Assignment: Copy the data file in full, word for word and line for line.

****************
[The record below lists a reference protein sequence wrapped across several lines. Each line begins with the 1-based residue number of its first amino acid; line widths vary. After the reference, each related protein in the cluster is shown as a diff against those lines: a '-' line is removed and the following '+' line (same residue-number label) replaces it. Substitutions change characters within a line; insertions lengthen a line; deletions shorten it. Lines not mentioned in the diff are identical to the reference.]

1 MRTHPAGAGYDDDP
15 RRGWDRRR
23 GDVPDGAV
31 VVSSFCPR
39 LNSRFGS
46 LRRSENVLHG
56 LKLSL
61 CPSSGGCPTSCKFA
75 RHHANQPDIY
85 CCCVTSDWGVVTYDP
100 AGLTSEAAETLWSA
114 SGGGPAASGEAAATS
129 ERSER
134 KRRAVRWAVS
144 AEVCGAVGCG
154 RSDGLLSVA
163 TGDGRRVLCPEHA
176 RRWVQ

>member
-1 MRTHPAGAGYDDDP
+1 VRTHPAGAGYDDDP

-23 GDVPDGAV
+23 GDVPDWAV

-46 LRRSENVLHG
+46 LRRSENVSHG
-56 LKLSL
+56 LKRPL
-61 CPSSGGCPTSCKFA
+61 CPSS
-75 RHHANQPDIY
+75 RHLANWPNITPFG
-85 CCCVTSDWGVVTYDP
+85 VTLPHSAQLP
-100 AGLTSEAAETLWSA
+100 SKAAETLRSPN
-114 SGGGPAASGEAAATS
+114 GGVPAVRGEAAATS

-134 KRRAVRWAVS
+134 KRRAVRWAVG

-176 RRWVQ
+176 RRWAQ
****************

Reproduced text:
[The record below lists a reference protein sequence wrapped across several lines. Each line begins with the 1-based residue number of its first amino acid; line widths vary. After the reference, each related protein in the cluster is shown as a diff against those lines: a '-' line is removed and the following '+' line (same residue-number label) replaces it. Substitutions change characters within a line; insertions lengthen a line; deletions shorten it. Lines not mentioned in the diff are identical to the reference.]

1 MRTHPAGAGYDDDP
15 RRGWDRRR
23 GDVPDGAV
31 VVSSFCPR
39 LNSRFGS
46 LRRSENVLHG
56 LKLSL
61 CPSSGGCPTSCKFA
75 RHHANQPDIY
85 CCCVTSDWGVVTYDP
100 AGLTSEAAETLWSA
114 SGGGPAASGEAAATS
129 ERSER
134 KRRAVRWAVS
144 AEVCGAVGCG
154 RSDGLLSVA
163 TGDGRRVLCPEHA
176 RRWVQ

>member
-1 MRTHPAGAGYDDDP
+1 VRTHPAGAGYDDDP

-23 GDVPDGAV
+23 GDVPDWAV

-46 LRRSENVLHG
+46 LRRSENVSHG
-56 LKLSL
+56 LKRPL
-61 CPSSGGCPTSCKFA
+61 CPSS
-75 RHHANQPDIY
+75 RHLANWPNITPFG
-85 CCCVTSDWGVVTYDP
+85 VTLPHSAQLP
-100 AGLTSEAAETLWSA
+100 SKAAETLRSPN
-114 SGGGPAASGEAAATS
+114 GGVPAVRGEAAATS

-134 KRRAVRWAVS
+134 KRRAVRWAVG

-176 RRWVQ
+176 RRWAQ